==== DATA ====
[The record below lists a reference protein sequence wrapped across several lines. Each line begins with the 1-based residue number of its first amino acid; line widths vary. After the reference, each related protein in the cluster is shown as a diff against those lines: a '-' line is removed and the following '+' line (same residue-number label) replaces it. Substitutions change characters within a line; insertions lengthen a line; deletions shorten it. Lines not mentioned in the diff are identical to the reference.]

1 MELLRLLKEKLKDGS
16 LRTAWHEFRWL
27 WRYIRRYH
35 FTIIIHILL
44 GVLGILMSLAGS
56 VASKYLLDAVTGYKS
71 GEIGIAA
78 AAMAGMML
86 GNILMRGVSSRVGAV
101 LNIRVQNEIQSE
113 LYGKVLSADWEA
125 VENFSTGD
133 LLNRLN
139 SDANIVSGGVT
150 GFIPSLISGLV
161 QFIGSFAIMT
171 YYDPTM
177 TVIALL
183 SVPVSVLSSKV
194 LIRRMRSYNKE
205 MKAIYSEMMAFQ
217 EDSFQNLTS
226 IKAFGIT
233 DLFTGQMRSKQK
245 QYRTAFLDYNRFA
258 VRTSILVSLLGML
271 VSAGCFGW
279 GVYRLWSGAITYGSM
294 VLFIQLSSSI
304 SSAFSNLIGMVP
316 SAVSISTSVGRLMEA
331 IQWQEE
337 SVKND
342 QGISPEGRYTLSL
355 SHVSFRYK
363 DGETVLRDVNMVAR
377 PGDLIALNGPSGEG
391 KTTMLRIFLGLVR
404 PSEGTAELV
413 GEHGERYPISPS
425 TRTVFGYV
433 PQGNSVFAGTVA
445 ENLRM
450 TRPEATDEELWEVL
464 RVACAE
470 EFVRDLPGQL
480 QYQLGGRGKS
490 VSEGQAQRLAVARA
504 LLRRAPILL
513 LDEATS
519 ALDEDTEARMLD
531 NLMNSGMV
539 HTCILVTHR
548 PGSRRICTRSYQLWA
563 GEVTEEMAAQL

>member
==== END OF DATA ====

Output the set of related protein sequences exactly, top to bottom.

[The record below lists a reference protein sequence wrapped across several lines. Each line begins with the 1-based residue number of its first amino acid; line widths vary. After the reference, each related protein in the cluster is shown as a diff against those lines: a '-' line is removed and the following '+' line (same residue-number label) replaces it. Substitutions change characters within a line; insertions lengthen a line; deletions shorten it. Lines not mentioned in the diff are identical to the reference.]

1 MELLRLLKEKLKDGS
16 LRTAWHEFRWL
27 WRYIRRYH
35 FTIIIHILL
44 GVLGILMSLAGS
56 VASKYLLDAVTGYKS
71 GEIGIAA
78 AAMAGMML
86 GNILMRGVSSRVGAV
101 LNIRVQNEIQSE
113 LYGKVLSADWEA
125 VENFSTGD
133 LLNRLN
139 SDANIVSGGVT
150 GFIPSLISGLV
161 QFIGSFAIMT
171 YYDPTM
177 TVIALL
183 SVPVSVLSSKV
194 LIRRMRSYNKE
205 MKAIYSEMMAFQ
217 EDSFQNLTS
226 IKAFGIT
233 DLFTGQMRSKQK
245 QYRTAFLDYNRFA
258 VRTSILVSLLGML
271 VSAGCFGW
279 GVYRLWSGAITYGSM
294 VLFIQLSSSI
304 SSAFSNLIGMVP
316 SAVSISTSVGRLMEA
331 IQWQEE
337 SVKND
342 QGISPEGRYTLSL
355 SHVSFRYK
363 DGETVLRDVNMVAR
377 PGDLIALNGPSGEG
391 KTTMLRIFLGLVR
404 PSEGTAELV
413 GEHGERYPISPS
425 TRTVFGYV
433 PQGNSVFAGTVA
445 ENLRM
450 TRPEATDEELWEVL
464 RVACAE
470 EFVRDLPGQL
480 QYQLGGRGKS
490 VSEGQAQRLAVARA
504 LLRRAPILL
513 LDEATS
519 ALDEDTEARMLD
531 NLMNSGMV
539 HTCILVTHR
548 PGSRRICTRSYQLWA
563 GEVTEEMAAQL

>member